FORT BELVOIR, Virginia –
The Defense Logistics Agency Energy’s Sustainment, Restoration and Modernization Division updated efforts for restoring and maintaining Department of Defense fuel storage assets at the McNamara Headquarters Complex, Fort Belvoir, Virginia, April 19.
“Last year we completed about 147 tank inspections and repairs,” said SRM Division Chief Eric Wiedemann. “This was a great achievement. From here out we anticipate we will be in the 80-90 tank range and we’re moving toward a steady state of inspecting and repairing.”
SRM had completed a record number of tank modifications at the end of fiscal year 2017. The success helped move the division into operating in a new way.
“We have moved from a reactive business practice to a proactive one,” Wiedemann said.
The DLA Energy SRM office is responsible for inspecting, repairing and maintaining 75 percent of the DoD’s fixed fuel infrastructure in the best possible condition in order to minimize operational impacts and ensures each facility complies with engineering and environmental regulations and meets emerging warfighter needs.
The quarterly SRM meeting provides updates to service control points and senior defense leaders about the progress and projections for tank inspections and repairs for the remainder of the year.
Participants included the U.S. Army Corps of Engineers, the Navy Facilities Engineering Command, the Air Force Civil Engineer Center and DLA counterparts. The group shared ongoing and completed projects and provided estimates for fiscal year 2019.
“This is the first time we have been able to brief a long-term plan for SRM said Debra Simpson, the Program Analysis and Master Planning branch chief for the SRM division.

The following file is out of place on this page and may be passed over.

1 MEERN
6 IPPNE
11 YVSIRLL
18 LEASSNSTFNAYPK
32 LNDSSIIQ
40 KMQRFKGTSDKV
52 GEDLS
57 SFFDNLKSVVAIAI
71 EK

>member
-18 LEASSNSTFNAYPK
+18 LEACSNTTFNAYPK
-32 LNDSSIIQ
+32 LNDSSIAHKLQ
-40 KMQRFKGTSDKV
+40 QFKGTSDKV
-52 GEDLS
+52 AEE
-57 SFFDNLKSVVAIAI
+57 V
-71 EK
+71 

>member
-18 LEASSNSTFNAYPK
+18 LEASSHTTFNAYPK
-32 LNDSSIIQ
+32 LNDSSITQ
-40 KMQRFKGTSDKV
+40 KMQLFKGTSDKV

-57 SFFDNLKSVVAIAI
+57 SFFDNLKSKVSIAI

Simpson is responsible for the recurring maintenance and minor repair program within the SRM division. She has oversight of 452 sites and conducts more than 450 planned inspections every year. Current projects include work at Craney Island, fuel tank repairs on Kwajalein Island and support to weather related disasters.
Planning for future projects requires coordination from the service control points and service construction agents. SRM project managers maintain close visibility of installation projects from cradle to grave.
“Over the last three years, SRM has had a good look at what’s coming,” Simpson said. “At our last construction agent meeting we shared everything that we already knew internally with leadership.”
“The key is forward-looking integration and synchronization of projects,” Wiedemann said.
“I feel very good about where we are, but there is always room for improvement,” Wiedemann said. “We can improve some of our internal processes and with our construction agents then look at what’s going to make us a better organization three years from now.”
Editor’s note: The DLA Energy Commander Air Force Brig. Gen. Chapin presented the SRM Division Chief Eric Wiedemann with a commander’s coin for his commitment and dedication to develop and improve the SRM program at the conclusion of the quarterly update brief.